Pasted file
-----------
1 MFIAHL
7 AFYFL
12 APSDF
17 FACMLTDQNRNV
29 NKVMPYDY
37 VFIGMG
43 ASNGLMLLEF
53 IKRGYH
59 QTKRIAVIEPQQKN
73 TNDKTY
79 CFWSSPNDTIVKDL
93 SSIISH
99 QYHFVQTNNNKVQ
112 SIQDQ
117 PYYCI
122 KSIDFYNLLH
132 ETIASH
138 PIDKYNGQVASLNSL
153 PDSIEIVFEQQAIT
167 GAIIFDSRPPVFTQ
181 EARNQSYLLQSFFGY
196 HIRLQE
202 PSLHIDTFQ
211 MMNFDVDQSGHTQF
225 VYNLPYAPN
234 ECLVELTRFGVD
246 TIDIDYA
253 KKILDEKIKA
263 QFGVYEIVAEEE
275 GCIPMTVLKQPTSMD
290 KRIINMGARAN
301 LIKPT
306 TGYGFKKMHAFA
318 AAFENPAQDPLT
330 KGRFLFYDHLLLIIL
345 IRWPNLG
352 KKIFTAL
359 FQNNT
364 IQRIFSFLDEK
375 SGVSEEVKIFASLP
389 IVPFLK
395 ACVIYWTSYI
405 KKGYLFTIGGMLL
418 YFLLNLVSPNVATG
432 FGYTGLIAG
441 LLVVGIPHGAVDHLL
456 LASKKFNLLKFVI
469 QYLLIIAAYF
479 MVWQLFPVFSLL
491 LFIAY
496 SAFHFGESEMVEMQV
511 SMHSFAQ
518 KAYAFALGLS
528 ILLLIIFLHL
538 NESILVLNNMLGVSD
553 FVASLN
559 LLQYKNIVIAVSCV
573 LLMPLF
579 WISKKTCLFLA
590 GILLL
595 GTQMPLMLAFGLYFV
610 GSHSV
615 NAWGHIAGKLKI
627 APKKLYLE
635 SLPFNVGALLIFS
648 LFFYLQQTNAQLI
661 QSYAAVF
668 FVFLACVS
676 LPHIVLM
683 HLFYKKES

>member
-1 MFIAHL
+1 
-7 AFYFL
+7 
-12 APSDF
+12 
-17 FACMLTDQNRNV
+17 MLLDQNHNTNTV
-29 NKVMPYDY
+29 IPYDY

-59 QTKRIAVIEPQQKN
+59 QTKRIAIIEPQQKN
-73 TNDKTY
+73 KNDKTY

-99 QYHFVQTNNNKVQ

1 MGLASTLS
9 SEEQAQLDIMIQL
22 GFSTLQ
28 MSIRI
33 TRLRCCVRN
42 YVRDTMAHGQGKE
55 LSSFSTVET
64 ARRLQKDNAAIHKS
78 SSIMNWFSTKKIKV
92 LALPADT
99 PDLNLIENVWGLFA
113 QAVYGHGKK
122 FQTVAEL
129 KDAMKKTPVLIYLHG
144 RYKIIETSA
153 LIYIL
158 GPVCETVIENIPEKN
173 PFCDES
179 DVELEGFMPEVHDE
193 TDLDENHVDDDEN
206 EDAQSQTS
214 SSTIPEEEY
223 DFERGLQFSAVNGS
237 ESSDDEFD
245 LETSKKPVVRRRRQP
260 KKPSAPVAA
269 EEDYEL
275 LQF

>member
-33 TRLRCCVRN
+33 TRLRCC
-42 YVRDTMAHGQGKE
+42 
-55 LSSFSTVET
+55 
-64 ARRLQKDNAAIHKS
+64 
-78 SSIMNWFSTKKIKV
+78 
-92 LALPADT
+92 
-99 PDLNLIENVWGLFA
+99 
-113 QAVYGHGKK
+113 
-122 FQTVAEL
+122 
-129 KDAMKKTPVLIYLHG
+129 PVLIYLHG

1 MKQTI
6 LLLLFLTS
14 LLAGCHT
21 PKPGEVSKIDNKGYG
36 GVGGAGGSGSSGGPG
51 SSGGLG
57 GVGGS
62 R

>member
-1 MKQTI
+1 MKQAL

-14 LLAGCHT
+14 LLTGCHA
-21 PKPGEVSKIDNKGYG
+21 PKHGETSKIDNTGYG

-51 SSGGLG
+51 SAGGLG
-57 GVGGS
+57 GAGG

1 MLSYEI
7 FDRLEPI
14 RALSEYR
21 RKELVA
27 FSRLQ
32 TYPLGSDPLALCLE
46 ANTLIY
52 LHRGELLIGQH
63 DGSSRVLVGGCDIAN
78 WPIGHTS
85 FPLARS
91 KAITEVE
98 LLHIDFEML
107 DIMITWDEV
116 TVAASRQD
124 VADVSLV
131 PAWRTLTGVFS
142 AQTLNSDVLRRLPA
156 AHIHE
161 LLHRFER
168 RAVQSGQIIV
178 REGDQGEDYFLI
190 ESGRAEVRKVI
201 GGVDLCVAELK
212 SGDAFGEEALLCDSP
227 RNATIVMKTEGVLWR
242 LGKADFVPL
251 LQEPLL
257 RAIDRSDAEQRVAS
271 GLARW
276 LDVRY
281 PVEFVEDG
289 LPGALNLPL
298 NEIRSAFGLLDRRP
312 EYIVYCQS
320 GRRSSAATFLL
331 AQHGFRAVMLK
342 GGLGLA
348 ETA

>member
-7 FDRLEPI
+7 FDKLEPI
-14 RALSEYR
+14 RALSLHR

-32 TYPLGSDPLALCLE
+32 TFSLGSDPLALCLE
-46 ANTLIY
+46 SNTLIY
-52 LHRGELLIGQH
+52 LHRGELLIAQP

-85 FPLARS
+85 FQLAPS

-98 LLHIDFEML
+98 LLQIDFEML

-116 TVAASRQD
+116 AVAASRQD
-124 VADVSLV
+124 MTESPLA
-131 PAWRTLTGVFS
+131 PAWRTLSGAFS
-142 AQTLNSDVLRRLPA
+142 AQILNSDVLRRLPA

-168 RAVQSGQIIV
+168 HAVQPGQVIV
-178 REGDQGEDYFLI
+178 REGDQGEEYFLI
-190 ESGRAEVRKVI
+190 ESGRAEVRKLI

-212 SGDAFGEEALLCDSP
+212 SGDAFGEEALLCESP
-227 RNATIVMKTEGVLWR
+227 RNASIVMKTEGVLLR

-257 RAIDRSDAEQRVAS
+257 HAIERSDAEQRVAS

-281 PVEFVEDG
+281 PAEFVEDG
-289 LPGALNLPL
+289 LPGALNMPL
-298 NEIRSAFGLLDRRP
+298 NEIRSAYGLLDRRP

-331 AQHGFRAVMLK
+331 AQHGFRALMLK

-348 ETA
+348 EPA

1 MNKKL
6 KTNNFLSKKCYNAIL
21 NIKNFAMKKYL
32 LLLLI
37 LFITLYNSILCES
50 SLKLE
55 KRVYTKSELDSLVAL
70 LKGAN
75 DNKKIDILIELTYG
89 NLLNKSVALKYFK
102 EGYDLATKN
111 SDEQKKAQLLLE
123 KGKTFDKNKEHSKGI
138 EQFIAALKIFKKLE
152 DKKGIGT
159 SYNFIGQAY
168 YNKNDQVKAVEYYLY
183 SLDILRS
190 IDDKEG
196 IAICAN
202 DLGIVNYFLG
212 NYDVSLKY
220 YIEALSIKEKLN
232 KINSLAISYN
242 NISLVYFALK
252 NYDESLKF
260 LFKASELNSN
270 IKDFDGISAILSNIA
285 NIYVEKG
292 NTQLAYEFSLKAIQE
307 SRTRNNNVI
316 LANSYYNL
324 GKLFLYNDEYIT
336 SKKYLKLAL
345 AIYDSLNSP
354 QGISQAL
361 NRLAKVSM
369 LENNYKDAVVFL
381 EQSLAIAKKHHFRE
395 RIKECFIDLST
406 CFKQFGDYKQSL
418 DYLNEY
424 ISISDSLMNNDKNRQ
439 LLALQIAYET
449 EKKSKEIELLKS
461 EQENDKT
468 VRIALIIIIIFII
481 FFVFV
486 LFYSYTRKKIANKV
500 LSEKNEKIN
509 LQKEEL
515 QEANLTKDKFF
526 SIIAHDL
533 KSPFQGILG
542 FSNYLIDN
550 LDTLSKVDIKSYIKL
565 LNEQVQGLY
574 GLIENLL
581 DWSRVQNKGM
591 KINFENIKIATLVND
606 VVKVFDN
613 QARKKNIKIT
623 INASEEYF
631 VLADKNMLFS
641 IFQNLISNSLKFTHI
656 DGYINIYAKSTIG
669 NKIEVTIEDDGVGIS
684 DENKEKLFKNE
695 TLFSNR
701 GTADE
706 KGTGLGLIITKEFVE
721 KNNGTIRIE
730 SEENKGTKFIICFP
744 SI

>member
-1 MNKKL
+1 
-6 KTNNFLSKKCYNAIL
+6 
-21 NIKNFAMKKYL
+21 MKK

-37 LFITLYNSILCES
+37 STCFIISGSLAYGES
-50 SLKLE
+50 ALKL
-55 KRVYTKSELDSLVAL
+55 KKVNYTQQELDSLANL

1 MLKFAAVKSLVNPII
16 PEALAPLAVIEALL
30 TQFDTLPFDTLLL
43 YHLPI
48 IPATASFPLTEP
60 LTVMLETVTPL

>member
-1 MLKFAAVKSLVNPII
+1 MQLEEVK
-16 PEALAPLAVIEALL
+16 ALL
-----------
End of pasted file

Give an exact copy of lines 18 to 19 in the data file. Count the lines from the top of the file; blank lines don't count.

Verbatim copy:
138 PIDKYNGQVASLNSL
153 PDSIEIVFEQQAIT